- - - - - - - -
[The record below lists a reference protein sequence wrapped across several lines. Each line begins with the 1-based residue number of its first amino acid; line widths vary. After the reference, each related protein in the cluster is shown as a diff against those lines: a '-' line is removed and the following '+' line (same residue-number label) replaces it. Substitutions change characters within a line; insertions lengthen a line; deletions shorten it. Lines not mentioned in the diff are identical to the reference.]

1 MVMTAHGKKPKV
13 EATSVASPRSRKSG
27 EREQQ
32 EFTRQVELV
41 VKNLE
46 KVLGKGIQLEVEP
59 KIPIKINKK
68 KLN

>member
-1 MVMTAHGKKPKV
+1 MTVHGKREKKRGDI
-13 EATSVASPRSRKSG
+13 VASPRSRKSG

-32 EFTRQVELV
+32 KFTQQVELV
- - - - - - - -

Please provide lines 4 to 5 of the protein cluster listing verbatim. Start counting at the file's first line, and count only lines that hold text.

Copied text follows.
27 EREQQ
32 EFTRQVELV